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Sex, gambling and drugs mean there is still sin in Singapore

Singapore's island state has a well-earned reputation for law and order. But that doesn’t mean you won’t find vice there. 

A view of Singapore’s waterfront, including (far left) the vast Marina Sands Bay hotel and casino. Photo: Suhaimi Abdullah via Getty Images.

The shopfront was decorated with a silhouette image of peasant women in conical hats and ao dai, the traditional Vietnamese tunic dress, indicating the nationality of the workers inside.

A few doors down, red lanterns hanging outside another brothel showed that the women here were from mainland China.

The muggy air was ripe with the aroma of tropical fruit, mingled with cooking smells from food stalls. We stopped at a restaurant that was little more than an alcove facing onto the street, which specialised in dishes of creamy white soy milk soup accompanied by sticks of fried dough.

Down a shadowy passageway, away from the neon-lit brothel façades, dozens of men gathered around a card game as lookouts kept watch for police.

Geylang, a grid of narrow streets on the eastern fringes of central Singapore, was a glimpse of an older city, a world of migrant labourers and sailors in search of casual sex and the thrill of a card game.

The way that countries manage their relationship with vice, from prostitution to gambling and illegal drugs, offers an insight into the kind of society their citizens want to live in.

Singapore’s ethical boundaries have shifted over time, but unlike most democracies, the country’s rulers have taken a hierarchical approach to deciding how rapidly society should be allowed to change.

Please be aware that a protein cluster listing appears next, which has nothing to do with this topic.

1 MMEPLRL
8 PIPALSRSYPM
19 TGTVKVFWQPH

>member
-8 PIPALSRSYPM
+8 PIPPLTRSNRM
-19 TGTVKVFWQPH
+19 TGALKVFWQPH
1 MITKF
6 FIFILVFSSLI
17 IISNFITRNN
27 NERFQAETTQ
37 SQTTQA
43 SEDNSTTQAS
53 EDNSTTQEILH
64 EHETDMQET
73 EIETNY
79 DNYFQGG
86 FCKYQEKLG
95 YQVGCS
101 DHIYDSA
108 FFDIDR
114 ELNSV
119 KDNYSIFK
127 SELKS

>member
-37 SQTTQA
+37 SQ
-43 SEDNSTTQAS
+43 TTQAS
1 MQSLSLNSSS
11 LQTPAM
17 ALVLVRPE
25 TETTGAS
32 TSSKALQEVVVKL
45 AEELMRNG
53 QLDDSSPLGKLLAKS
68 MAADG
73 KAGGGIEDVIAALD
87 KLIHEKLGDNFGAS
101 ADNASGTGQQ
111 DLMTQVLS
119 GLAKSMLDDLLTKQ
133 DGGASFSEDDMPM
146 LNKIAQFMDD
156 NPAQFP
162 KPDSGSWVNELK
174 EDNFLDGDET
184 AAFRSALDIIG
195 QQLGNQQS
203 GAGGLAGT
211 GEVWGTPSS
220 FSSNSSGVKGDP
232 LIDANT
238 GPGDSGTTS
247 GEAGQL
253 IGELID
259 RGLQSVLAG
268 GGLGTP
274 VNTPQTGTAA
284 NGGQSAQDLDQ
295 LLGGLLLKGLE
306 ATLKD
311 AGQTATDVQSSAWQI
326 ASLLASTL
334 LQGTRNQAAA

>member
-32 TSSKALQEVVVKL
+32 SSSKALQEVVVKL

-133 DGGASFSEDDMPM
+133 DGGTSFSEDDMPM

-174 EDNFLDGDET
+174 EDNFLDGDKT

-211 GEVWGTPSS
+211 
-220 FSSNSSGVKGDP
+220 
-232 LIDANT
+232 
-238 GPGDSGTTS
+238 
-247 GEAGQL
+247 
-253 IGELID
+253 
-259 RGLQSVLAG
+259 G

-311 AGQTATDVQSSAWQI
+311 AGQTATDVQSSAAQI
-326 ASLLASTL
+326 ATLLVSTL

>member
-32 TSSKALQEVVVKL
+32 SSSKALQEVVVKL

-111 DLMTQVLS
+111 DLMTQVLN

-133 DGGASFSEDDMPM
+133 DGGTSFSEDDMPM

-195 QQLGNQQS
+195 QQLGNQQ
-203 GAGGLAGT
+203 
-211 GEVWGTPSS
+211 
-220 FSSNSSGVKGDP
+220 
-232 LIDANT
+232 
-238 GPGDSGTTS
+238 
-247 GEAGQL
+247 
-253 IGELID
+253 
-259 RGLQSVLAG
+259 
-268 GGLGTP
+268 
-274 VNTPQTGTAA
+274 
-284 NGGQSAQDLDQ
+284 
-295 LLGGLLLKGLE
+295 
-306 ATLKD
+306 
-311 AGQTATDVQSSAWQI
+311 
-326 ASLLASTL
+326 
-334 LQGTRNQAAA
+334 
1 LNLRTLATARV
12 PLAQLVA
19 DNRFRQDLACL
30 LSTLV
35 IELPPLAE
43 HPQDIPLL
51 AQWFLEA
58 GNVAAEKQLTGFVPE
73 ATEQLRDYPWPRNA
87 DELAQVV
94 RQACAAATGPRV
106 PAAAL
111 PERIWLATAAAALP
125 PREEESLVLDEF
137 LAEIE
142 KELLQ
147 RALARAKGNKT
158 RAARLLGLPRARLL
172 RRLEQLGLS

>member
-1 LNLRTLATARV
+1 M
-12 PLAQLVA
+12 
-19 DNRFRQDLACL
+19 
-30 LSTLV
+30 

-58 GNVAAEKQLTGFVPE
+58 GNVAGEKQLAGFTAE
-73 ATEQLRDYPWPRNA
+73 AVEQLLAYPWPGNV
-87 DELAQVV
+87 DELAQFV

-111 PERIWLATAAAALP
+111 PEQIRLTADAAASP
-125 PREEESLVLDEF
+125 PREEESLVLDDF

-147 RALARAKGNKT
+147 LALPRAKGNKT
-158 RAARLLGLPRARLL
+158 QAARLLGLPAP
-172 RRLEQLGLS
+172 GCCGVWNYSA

In economic affairs, Singapore’s government wants to be in the vanguard, pre-empting rivals by rapidly adopting new technology and encouraging the growth of new sectors. Social changes are deliberately taken at a slower pace.

These two desires, to seize commercial advantage while staying buttoned-up, come into conflict over the sex industry, where the demand created by tourists and business visitors clashes with the imperative to preserve a nation’s modesty.

Prim Singapore has a disreputable history. Banned for its graphic detail, the 1979 film Saint Jack, shot in Singapore’s red light district, recalls a world in which Chinatown gangsters dominated the brothel industry, while the city centre thoroughfare Bugis Street was nicknamed ‘boogie street’ and was famed for the glamour of its transgender women, some of whom walked the street in drag.

Photographs from the era show young Caucasian men, with the wild-eyed look of servicemen off the leash for the night, dancing naked on the flat roof of a Bugis Street public toilet, cones of burning newspaper clenched between their buttocks.

The wild side of the city was tamed with the same determination that Singapore’s rulers brought to tackling disease and clearing slums. The authorities began to restrict transsexual prostitution on Bugis Street in the 1980s, and in 1985 the original street was demolished to make way for a subway station.